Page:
“The big mission I have [is] I want people to cook more. I want them to be able to look into themselves and decide what to eat. A lot of times we don’t know what we want. Be in touch with what you’re hungry for, and then learn how to cook it. Even if it’s like two or three things, it’s so liberating to know you can satisfy yourself that way.”
Raise of hands if you live alone, and dinner is often hummus or a frozen meal.
Roman is no stranger to weird solo dinners. “I live alone. When I’m cooking for myself, it’s generally not anything. It’s like a bowl of cottage cheese with a cucumber in it,” she revealed. “My solo dinner meals are not exciting.”
So her advice is to gather people around a table. “It’s more [exciting] when I have people over. When I’m cooking for friends or inviting over neighbors, it’s very service oriented for me.”
If you have a family, make a commitment to them. Restaurant critic Pete Wells said during a TimesTalk, “I’m not home many nights but when I am, I do try to cook for the kids.”
NYT Cooking editor Sam Sifton is all about challenging himself to cook at least one hot meal a day. “We made a deal with my family that the kids would have a hot meal prepared for them, so I was the guy who made them breakfast before they went to school.”
Chef Thomas Keller taught an audience how to make a classic Caesar salad during a demo at the festival. He argues it’s historic techniques like this one that are important to keep alive, otherwise the tradition will die. “We don’t want to lose the ability to make something. We must practice.”
Before the invention of meal delivery services and fast casual concepts, dining out used to be a special occasion. It was a planned activity with reservations booked weeks in advance and was an excuse to get dressed up.
Sifton, who now spends most of his time developing and editing recipes and cooking at home, remarked in a TimesTalk, “Now, I look upon restaurants as a vacation.”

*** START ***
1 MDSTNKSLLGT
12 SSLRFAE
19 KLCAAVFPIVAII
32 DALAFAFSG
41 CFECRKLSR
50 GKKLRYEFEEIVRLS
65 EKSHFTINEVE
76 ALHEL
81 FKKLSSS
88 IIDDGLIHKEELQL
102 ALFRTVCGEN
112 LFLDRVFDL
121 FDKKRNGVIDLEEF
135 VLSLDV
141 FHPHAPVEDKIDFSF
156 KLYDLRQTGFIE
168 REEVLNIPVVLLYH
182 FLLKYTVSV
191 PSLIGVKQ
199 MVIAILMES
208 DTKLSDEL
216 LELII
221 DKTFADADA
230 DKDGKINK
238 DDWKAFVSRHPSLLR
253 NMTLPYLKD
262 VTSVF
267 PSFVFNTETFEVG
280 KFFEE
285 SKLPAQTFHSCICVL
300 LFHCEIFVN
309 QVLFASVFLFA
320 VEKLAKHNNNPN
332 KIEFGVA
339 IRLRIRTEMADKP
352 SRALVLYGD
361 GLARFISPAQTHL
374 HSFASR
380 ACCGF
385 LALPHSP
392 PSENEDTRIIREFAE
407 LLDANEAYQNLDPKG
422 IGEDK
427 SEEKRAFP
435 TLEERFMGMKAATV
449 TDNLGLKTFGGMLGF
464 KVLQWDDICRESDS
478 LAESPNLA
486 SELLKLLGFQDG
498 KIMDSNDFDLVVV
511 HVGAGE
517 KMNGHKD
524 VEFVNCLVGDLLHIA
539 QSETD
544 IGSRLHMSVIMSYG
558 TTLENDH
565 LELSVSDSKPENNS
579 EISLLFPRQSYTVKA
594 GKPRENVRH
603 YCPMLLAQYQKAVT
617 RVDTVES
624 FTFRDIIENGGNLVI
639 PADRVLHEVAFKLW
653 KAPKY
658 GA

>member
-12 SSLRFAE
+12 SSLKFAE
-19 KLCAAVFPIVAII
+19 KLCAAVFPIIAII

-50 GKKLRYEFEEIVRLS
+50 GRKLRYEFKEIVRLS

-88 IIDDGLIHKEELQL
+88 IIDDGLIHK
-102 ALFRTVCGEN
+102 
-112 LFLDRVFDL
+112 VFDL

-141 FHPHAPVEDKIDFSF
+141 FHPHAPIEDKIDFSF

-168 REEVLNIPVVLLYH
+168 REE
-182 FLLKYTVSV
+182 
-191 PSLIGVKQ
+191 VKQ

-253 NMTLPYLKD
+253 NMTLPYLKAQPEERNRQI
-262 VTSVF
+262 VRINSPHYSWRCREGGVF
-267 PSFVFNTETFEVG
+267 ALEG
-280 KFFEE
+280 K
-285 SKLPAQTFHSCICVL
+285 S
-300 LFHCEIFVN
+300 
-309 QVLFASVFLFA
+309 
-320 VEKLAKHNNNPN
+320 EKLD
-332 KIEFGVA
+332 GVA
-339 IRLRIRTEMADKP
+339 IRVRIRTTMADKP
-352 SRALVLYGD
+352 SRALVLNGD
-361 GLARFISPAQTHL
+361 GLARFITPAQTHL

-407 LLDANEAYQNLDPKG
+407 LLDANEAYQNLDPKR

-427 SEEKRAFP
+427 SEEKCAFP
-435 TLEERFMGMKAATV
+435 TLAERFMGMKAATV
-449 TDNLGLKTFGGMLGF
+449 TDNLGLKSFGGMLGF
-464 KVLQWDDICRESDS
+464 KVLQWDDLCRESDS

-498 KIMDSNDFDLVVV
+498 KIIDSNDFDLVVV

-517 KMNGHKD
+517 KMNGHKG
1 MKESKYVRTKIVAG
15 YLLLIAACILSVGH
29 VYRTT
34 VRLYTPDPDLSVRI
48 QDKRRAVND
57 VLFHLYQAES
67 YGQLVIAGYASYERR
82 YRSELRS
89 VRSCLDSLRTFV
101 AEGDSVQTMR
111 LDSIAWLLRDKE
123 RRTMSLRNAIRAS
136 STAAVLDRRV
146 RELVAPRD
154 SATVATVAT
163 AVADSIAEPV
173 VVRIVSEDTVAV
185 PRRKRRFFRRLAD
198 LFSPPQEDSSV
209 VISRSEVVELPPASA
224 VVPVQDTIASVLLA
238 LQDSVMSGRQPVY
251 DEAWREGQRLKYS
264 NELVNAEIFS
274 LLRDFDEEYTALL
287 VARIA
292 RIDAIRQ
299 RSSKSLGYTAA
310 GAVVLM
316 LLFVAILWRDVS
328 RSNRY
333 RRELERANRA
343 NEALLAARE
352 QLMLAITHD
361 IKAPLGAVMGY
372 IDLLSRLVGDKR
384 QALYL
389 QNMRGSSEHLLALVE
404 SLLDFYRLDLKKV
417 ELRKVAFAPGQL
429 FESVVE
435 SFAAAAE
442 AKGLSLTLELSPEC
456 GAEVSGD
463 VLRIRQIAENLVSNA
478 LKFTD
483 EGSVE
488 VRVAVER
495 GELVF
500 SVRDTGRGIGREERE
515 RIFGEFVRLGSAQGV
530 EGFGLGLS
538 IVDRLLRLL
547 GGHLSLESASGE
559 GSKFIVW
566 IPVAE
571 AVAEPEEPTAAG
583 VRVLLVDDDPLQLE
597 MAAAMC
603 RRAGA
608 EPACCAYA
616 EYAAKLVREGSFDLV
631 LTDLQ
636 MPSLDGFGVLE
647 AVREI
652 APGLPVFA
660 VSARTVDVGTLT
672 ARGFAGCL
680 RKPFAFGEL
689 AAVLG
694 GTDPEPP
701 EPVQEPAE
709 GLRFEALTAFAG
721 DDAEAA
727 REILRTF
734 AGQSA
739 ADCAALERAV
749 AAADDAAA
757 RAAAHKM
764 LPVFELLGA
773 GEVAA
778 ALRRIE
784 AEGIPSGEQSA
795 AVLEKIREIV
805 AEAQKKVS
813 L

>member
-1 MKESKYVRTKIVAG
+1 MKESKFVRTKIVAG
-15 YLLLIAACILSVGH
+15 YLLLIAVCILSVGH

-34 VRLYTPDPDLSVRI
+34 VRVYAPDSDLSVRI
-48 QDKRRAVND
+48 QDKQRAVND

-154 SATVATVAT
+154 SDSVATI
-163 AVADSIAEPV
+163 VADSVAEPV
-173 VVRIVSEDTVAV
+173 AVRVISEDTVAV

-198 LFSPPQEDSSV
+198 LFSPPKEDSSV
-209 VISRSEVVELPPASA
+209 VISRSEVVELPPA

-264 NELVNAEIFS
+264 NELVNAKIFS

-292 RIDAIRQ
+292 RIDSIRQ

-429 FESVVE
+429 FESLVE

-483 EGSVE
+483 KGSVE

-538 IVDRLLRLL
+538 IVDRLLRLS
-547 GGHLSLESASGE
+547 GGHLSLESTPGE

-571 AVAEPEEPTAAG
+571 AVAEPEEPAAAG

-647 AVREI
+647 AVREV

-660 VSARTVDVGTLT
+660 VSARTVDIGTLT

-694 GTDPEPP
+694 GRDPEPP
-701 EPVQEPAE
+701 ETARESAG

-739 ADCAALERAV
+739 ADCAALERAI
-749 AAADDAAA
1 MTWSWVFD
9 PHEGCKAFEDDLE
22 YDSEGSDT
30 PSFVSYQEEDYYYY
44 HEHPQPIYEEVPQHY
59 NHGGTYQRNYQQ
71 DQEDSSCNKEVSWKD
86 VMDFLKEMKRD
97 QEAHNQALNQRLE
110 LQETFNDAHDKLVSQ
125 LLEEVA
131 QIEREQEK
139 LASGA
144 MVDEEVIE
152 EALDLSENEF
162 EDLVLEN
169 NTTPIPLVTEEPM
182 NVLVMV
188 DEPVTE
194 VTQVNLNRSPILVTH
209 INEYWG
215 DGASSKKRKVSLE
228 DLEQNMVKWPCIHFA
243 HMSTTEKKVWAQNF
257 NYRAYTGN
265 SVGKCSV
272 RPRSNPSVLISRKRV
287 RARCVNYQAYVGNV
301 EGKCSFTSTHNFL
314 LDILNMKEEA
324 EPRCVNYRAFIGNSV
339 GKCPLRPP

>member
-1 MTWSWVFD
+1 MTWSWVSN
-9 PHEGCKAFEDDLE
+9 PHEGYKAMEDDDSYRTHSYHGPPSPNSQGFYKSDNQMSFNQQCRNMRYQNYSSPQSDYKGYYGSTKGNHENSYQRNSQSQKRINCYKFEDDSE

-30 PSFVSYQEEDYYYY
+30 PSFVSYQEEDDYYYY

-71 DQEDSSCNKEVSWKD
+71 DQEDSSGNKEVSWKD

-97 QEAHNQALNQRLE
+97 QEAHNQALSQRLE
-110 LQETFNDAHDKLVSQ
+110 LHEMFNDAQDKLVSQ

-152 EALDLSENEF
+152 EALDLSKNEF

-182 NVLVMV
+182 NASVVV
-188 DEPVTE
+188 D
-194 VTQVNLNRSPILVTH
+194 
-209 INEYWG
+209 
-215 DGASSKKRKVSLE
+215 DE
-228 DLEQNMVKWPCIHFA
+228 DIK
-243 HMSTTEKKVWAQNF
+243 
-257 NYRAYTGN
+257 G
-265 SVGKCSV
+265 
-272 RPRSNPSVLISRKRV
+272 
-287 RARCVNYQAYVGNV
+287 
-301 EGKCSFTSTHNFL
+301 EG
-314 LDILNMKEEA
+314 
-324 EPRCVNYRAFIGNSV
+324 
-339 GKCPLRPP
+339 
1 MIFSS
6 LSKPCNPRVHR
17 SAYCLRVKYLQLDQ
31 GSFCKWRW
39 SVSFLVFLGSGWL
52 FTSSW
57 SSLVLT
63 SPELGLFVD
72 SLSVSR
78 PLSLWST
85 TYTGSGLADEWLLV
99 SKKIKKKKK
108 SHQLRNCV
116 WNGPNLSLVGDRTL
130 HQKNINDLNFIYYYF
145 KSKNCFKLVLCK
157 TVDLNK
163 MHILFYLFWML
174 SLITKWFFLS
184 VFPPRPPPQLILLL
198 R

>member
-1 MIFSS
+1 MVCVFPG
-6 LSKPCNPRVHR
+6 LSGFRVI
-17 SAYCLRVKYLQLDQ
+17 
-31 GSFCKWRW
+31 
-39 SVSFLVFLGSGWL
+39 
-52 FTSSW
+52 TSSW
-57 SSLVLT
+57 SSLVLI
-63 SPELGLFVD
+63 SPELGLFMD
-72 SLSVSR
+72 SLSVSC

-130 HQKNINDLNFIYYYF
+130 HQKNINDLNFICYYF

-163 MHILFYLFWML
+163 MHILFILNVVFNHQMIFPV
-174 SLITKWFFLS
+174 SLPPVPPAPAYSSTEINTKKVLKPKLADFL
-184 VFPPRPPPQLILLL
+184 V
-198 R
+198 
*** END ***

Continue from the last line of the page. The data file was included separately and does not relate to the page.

Perhaps take this attitude on for a week-long experiment. Cook all your weekday meals at home, then reward yourself with a relaxing meal out on the weekend. It may make you savor it all the more.
It’s frankly annoying to have to run out to the store for something simple like olive oil or a can of tomatoes — and at the end of the day, you can’t cook out of thin air! That’s why Nothing Fancy cookbook author Alison Roman keeps her pantry goods stocked to the max.
When it comes to being prepared to cook on the fly, Roman said during a TimesTalk, “My apartment is essentially a grocery store. There are certain things I always love cooking with that I would feel very naked developing [recipes] without. Any time I’m running low on those things, I stock up.”
If we had to guess based on her NYT Cooking recipes, she probably has a can of tomatoes, chickpeas, olive oil, lemon, and pasta in her cupboard at any given moment. All of these ingredients and more are part of Greatist’s Ultimate Healthy Grocery List for One, so even if you live alone, you can have an assortment of meal-starters.
Anna Monette Roberts is a food writer, recipe developer, and photographer. Follow her in the kitchen on Instagram.